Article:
IHT: What about the risks to Singapore, what are the risks to Singapore in those scenarios?
Lee Kuan Yew: Oh! We are already in consultations with Delft in Holland to learn how we can build dikes!
IHT: Is that right?
Lee Kuan Yew: Oh, yes! Let's start thinking about it now.
IHT: Are you serious?
Lee Kuan Yew: We are. We are in consultations with them.
It scares me because many world leaders have not woken up to the peril that their populations are in.
This melting ice cap. I expected great consternation! What would happen to this earth? But, no. Has it triggered off emergency meetings to do something about this?
Earth warming, the glaciers melting away? Never mind the Swiss Alps and skiing resorts having to manufacture snow. When the glaciers in the Himalayas and Tibet melt away, the Ganges, the Yangtze, the Irrawaddy, the Mekong, may dry up, except for rainy seasons. What will happen to the hundreds of millions? Where do they go? Where can they go? This will be a very serious problem.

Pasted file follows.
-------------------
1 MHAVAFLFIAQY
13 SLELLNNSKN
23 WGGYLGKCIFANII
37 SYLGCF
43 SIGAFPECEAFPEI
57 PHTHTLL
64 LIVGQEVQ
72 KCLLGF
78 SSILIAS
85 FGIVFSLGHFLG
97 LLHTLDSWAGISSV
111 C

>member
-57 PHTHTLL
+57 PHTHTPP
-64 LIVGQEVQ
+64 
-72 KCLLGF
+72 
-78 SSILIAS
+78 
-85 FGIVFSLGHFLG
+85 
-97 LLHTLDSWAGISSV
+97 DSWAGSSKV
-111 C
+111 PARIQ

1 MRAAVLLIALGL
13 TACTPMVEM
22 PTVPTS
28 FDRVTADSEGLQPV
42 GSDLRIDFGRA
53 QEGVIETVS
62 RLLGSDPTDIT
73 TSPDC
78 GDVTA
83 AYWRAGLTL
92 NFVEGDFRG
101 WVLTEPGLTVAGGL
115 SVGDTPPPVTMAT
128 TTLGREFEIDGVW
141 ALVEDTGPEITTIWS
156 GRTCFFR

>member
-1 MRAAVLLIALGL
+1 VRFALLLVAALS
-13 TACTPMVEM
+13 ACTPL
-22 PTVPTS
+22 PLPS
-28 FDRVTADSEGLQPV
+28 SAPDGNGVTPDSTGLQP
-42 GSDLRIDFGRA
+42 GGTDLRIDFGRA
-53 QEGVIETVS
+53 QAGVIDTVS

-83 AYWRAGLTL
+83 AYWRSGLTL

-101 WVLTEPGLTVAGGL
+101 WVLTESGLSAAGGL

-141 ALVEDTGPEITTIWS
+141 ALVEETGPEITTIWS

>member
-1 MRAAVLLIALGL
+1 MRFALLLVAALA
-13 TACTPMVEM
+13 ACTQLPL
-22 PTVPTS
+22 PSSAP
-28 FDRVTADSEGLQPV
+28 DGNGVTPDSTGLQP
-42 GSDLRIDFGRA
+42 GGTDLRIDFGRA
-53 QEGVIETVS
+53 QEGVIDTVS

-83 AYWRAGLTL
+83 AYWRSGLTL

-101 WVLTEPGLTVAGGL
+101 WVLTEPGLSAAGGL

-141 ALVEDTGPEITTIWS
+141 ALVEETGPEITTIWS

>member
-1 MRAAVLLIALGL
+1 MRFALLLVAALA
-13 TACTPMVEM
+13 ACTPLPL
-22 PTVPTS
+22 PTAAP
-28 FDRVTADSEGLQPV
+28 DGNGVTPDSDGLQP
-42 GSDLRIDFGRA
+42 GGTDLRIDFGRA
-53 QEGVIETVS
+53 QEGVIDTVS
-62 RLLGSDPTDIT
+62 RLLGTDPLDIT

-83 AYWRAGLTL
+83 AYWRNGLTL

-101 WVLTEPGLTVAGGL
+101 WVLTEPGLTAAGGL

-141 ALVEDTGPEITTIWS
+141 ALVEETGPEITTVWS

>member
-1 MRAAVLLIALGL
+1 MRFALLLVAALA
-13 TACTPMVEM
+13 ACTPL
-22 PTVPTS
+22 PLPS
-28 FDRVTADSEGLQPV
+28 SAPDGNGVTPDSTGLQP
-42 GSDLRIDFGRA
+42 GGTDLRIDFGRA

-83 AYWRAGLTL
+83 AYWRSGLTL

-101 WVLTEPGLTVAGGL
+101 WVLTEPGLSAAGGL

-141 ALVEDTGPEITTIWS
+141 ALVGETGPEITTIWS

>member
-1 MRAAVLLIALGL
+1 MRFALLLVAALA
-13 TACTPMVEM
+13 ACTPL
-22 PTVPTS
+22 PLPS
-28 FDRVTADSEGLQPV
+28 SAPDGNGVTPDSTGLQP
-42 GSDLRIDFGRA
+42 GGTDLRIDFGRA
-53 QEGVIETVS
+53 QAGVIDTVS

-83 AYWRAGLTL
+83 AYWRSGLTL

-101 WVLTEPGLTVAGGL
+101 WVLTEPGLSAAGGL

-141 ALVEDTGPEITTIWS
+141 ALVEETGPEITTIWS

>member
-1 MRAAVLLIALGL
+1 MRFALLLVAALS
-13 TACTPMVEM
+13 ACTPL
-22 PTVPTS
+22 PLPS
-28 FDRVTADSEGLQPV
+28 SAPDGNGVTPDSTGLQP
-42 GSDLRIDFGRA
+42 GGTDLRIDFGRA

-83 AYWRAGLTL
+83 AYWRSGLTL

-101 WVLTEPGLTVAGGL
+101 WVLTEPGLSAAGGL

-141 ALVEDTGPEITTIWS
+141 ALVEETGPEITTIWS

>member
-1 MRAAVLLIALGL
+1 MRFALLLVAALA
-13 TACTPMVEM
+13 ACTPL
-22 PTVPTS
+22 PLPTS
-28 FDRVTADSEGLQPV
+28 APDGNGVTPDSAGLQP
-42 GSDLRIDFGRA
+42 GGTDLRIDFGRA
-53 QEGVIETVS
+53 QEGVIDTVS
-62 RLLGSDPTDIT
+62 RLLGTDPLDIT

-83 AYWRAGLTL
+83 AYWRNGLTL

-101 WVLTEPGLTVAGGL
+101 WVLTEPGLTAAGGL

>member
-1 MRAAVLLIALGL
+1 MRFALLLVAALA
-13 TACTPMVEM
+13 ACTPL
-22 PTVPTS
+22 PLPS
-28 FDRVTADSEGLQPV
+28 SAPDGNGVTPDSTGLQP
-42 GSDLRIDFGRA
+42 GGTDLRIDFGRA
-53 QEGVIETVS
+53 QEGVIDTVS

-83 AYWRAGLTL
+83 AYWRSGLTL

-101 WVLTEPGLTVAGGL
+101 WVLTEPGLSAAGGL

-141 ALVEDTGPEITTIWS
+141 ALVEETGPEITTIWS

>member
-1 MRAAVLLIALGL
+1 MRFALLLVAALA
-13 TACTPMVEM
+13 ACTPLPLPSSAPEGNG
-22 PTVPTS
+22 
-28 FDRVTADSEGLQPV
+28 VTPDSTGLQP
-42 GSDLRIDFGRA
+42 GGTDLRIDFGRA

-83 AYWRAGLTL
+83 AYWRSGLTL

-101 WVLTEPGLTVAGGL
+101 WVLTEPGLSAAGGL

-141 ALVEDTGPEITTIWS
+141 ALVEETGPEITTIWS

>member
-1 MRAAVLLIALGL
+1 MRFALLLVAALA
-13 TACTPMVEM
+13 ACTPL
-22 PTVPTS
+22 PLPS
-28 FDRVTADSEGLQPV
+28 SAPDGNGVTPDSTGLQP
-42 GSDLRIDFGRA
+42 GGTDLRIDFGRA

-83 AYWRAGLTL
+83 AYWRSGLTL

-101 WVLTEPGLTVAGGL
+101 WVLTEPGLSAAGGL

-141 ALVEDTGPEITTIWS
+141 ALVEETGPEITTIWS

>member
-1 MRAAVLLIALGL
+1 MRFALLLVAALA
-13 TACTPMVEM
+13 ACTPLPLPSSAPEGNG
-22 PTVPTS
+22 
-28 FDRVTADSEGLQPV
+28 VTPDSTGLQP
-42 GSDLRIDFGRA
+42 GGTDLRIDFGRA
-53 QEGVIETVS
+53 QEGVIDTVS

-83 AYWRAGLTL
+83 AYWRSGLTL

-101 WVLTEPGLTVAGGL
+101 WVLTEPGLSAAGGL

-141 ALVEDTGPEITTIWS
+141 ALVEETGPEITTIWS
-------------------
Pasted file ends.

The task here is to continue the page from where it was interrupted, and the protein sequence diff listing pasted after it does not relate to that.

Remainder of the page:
IHT: Why don't you think the world isn't focusing on this?
Lee Kuan Yew: Because it's not an election issue. You know maybe 50 years, a 100 years, most of us would be dead. Leave it to the next president.
IHT: That's human nature isn't it? But it doesn't seem to be the way Singapore operates.
Malaysian politicians would do well to recognise some of the imminent issues and dangers that he brings up. They should be concentrating on building the damn dykes now (against external threats), instead of spending all their time dicking around with internal fetishes the country can ill-afford - like ketuanan Melayu, Islamic states and the NEP.